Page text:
Curated by Patricia Allmer (Senior Lecturer in Art History at the University of Edinburgh) and John Sears (Freelance writer and curator).

A fully illustrated catalogue accompanies the exhibition, co-published with Manchester University Press and available from our Bookshop.

Suitable for

  • Any age


Free admission before 12.00 every day
Exhibition Day Pass £4 (£2.50 Concessions)
Advance Online Booking £2.50


Events details are listed below. You may need to scroll down or click on headers to see them all. For events that don't have a specific date see the 'Resources' tab above.
A Poalroid of a car taken in Utah, the ground is dusty and the sky is blue

Instant Stories. Wim Wenders' Polaroids

  • 20 October 2017 — 11 February 2018 *on now

★★★★ - Time Out

This exhibition offers a rare opportunity to see the personal and previously unseen Polaroid work of Oscar-nominated filmmaker, Wim Wenders (b.1945, Germany) and provides a singular insight into the artist’s thought processes, preoccupations and aesthetic inspirations.

Whilst his larger photographic works are well known, this is the first time he has shown a selection of the many thousands of Polaroid photographs taken, both on and off location, between the early 1970s and mid 80s. Wenders’ fascination with the Polaroid stems from his early adoption of the format while he was learning the craft of film-making in the late 60s. Polaroids operated as a visual notebook – a way of testing out frames and ideas – but more than that they offered him a kind of liminal space between the subject and the photograph, the photographer and the act of taking a photo, the intention and the outcome.

"The entire Polaroid process (and procedure) has nothing to do with our contemporary experience, when we look at virtual and vanishing apparitions on a screen that we can delete or swipe to the next one. Then, you produced and owned ‘an original’! This was a true THING, a singular object of its own, not a copy, not a print, not multipliable, not repeatable. You couldn’t help feeling that you had stolen this image-object from the world. You had transferred a piece of the past into the present."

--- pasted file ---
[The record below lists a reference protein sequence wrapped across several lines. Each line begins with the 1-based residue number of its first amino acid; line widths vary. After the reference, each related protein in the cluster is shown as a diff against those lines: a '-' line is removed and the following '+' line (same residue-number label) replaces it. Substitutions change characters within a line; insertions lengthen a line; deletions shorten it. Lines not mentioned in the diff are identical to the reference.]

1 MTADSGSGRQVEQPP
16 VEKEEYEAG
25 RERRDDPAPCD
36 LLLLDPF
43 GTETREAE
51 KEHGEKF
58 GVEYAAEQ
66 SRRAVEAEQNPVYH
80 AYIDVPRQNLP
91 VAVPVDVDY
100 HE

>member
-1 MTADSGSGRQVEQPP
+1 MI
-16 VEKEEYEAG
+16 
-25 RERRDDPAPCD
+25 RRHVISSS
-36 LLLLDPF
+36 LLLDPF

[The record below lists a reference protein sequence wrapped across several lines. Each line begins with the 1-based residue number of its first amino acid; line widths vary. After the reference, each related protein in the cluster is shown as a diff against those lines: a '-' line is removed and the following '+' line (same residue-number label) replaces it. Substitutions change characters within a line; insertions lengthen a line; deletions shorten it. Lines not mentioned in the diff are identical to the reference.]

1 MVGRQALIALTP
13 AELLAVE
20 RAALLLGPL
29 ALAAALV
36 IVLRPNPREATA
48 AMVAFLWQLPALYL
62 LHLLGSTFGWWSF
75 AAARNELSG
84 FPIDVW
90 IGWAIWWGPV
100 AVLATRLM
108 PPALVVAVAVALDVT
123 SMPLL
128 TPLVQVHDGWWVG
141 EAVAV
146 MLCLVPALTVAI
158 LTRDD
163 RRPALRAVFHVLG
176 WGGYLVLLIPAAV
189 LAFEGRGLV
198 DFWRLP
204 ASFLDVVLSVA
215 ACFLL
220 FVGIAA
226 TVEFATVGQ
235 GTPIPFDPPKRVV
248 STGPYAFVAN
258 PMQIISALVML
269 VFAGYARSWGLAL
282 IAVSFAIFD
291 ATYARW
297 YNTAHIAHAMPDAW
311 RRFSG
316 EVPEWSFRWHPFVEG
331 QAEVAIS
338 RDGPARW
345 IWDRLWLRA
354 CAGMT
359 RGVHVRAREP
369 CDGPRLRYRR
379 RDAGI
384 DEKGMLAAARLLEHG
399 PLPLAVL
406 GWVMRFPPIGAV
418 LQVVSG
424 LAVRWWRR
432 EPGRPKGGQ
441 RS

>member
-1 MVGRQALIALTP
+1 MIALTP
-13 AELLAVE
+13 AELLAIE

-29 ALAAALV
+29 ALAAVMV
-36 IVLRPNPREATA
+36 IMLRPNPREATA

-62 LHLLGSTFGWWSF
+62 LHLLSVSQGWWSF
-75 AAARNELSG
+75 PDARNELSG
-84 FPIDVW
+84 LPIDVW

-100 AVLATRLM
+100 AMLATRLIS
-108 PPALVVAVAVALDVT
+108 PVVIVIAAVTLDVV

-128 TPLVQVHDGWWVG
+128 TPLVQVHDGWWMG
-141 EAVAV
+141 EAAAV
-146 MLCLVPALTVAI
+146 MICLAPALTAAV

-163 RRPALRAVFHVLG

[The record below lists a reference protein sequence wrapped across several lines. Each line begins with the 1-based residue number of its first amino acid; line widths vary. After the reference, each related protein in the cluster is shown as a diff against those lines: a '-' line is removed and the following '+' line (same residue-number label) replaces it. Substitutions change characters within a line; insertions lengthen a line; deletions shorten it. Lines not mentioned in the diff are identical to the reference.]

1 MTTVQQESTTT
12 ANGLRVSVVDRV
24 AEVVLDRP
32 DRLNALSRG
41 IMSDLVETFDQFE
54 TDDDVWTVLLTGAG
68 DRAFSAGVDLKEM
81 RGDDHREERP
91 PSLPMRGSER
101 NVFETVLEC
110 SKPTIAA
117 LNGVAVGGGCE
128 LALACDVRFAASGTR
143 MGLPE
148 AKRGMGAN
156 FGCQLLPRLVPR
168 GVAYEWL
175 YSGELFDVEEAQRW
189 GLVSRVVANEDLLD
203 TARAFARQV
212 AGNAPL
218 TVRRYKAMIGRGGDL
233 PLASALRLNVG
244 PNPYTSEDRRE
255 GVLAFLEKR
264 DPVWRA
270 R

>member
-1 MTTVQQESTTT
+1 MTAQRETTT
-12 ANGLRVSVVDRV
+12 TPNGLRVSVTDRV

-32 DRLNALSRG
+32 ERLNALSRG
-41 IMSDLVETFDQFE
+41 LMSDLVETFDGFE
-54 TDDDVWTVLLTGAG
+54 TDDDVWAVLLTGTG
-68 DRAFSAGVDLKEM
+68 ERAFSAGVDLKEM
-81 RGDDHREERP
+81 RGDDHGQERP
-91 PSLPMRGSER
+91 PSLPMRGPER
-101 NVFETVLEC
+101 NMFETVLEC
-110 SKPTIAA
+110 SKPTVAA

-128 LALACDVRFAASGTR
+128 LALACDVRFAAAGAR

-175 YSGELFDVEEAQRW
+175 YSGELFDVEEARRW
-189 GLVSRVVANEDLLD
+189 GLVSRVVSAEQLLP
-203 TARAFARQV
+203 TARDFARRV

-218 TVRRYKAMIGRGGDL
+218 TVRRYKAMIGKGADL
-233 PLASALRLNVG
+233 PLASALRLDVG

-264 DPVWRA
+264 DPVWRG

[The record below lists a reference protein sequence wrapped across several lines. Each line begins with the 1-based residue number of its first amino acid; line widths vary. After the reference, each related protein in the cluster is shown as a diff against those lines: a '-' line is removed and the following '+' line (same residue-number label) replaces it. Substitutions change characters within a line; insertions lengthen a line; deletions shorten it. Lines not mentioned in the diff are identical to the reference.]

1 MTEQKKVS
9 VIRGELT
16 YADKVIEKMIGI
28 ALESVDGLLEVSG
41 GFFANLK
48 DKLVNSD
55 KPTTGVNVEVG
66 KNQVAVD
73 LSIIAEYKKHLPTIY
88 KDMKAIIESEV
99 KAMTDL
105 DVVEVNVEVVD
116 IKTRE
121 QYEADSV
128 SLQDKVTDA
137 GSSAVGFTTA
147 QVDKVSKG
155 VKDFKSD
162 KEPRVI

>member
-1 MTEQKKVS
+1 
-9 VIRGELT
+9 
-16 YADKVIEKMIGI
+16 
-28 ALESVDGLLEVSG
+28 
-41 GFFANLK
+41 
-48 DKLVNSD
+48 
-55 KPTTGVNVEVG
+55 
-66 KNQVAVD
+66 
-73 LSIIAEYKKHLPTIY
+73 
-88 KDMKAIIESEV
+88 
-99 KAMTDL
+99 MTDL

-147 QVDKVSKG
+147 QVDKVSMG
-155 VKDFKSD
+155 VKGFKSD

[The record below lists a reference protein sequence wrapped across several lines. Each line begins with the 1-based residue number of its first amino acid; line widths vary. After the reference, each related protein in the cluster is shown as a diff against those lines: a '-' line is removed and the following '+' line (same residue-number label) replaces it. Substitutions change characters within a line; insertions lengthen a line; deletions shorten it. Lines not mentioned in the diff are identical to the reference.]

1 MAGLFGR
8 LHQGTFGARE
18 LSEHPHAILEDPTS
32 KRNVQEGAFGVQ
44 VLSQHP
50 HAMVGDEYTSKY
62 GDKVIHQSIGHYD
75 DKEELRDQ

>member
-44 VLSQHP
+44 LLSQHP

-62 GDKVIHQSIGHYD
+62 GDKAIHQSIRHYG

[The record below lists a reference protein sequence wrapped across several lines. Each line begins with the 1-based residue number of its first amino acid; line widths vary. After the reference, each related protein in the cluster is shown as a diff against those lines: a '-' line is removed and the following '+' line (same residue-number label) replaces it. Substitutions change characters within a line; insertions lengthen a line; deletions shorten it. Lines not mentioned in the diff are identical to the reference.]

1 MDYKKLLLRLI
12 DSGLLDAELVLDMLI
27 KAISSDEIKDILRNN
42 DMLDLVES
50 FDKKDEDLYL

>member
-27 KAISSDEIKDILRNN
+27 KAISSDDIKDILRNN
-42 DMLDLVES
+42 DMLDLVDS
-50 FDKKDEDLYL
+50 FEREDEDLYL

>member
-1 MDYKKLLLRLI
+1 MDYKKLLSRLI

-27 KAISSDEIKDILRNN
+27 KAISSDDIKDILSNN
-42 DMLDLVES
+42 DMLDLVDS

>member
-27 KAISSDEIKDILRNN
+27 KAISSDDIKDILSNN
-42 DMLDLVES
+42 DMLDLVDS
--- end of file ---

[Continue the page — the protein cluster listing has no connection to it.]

– Wim Wenders, writing in his artist’s book of the same title, Autumn 2017

Instant Stories presents over 200 of Wenders’ Polaroids encompassing portraits of cast and crew, friends and family, behind-the scenes, still-lives, street-photography and landscapes. Alongside diary-like impressions and homages to his artistic inspirations, including Fassbinder and Warhol, the small format images take us on a literal and metaphoric journey through Europe and the US. From his first trip to New York, his fascination with American TV, views from rooftops (he’d never been so high up before), shop-fronts, roads, cars and many other visual recordings, Wenders’ Polaroids reflect a distinctive and lyrical vision – at once both intimate and portentous.

The exhibition will also feature a selection of moving images from his films, reflecting moments in Wenders’ canon, where Polaroid cameras and still photographs form a vital part of the narrative, such as the photo-obsessed protagonist in Alice in the Cities (1974).

Instant Stories. Wim Wenders’ Polaroids is a collaboration between The Photographers’ Gallery, C|O Berlin Foundation and the Wim Wenders Foundation.

Wim Wenders' films include Alice in the Cities (1974), The American Friend (1977), Paris Texas (1984) and the acclaimed Wings of Desire (1987). He has also directed award winning non- fiction including Buena Vista Social Club (1999), Pina (2011) and most recently The Salt of the Earth (2015). His photographs have been exhibited internationally.

Supported by the Wim Wenders Exhibition Circle.

Suitable for

  • Any age


Free before 12 everyday
Exhibition Day Pass £4 (£2.50 Concessions)
Advanced Online Booking £2.50


The Photographers' Gallery
16 - 18 Ramillies Street
Greater London




020 7087 9300

All information is drawn from or provided by the venues themselves and every effort is made to ensure it is correct. Please remember to double check opening hours with the venue concerned before making a special visit.